In other words, she farted. Loudly. Loud enough to cause her and her sister to convulse into fits of laughter, which usually resulted in more gas being emitted and at least one daughter falling out of her chair.
We tried to explain to this daughter that silent-but-deadly farts are actually more polite than loud ones, but to no avail. When you’ve got to get it out, she said, you’ve got to get it out.
While we were busy confronting this problem, I overheard a radio program on a similar theme. Anger, most people believe, needs to be released or it, too, will bubble up inside you until you explode. And once you release it, supposedly you will feel better. In other words, anger must be like farting. But I don’t believe anger works that way. When we’re angry, if we let it out all at once, we may not get rid of it. In fact, venting anger can actually make us angrier, unless we do it carefully. When we’re angry, we often use harsher words than we really mean. Those words can hurt the other person horribly, making them angry, too.
My kids got along wonderfully 95 per cent of the time. But when they got angry, the house would be filled with wails of, “you never want to play with me!”, or “you’re such a mean sister!” until finally you heard, “I don’t want to play with you ever again!” and a door slammed somewhere. When such words were said, both girls invariably ended up in indignant tears.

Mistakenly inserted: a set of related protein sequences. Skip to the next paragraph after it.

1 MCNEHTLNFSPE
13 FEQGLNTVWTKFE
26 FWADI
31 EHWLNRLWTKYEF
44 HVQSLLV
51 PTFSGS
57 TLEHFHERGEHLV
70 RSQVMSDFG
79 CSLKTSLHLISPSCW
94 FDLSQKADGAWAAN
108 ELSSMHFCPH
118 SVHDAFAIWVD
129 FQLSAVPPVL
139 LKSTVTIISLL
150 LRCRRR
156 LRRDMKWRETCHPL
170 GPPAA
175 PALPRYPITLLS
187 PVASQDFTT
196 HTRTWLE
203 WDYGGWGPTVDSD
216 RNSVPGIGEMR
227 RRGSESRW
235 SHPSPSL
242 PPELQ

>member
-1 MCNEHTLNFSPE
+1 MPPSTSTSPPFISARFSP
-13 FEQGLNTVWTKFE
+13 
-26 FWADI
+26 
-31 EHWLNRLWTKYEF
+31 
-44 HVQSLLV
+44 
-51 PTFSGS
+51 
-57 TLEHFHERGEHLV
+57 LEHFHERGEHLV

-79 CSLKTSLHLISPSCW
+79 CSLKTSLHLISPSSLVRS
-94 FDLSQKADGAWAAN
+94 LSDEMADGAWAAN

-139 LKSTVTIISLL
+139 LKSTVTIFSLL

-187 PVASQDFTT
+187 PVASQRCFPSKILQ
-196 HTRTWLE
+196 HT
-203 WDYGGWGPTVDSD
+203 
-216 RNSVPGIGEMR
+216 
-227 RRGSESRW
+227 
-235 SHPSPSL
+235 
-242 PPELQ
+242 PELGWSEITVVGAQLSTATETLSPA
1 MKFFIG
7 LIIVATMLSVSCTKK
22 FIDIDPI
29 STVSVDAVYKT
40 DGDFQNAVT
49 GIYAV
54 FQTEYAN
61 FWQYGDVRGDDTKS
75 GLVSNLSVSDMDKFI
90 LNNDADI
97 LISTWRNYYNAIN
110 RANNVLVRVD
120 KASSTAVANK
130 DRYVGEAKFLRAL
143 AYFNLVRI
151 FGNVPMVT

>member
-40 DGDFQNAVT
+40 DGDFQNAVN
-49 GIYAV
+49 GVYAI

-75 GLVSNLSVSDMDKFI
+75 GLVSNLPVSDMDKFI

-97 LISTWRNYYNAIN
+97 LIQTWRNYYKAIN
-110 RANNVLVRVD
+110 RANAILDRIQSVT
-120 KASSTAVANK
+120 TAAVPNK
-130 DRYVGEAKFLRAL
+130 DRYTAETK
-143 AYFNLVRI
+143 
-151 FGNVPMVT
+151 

Thankfully, though, our house became more peaceful thanks to an object lesson I tried. Here’s what you do: take two paper plates, two tubes of toothpaste, two popsicle sticks and a $10 bill. Tell the kids to empty their tubes of toothpaste onto the paper plates, and then tell them whoever gets the toothpaste back in the tube first can have the $10. Don’t worry; you won’t be out any money. The task simply can’t be done. Toothpaste, like words, can’t be put back in. Once it’s out, it’s out.
We adults need this lesson, too. After all, if our relationships with our family members are the most precious things to us, then we should make sure we’re treating them with tender care. Running a steamroller over our beloveds as we list all their real and imaginary faults isn’t exactly protecting those relationships.
Sometimes everyone needs a time-out. Perhaps you need to put that colicky baby into a playpen and take some deep breaths, or to tell that wayward teenager who walked in at 2:30 in the morning that you’ll discuss it tomorrow, when you’ve all had a chance to calm down. Or maybe, when your husband arrives home late from work again, it’s time to go for coffee with a girlfriend to give your white-hot wrath a chance to simmer down so you can discuss the issue later constructively.
When my kids fought, I explained this concept to them. Anger is not like farting. You can’t just blow up at each other; you need to identify the real problem and talk about only that. Let’s all treat our most precious relationships with the care they deserve. Maybe there are things that need changing, but don’t just attack someone you love. You can never put that toothpaste back in the tube.
You can find Sheila at http://ToLoveHonorand Vacuum.com.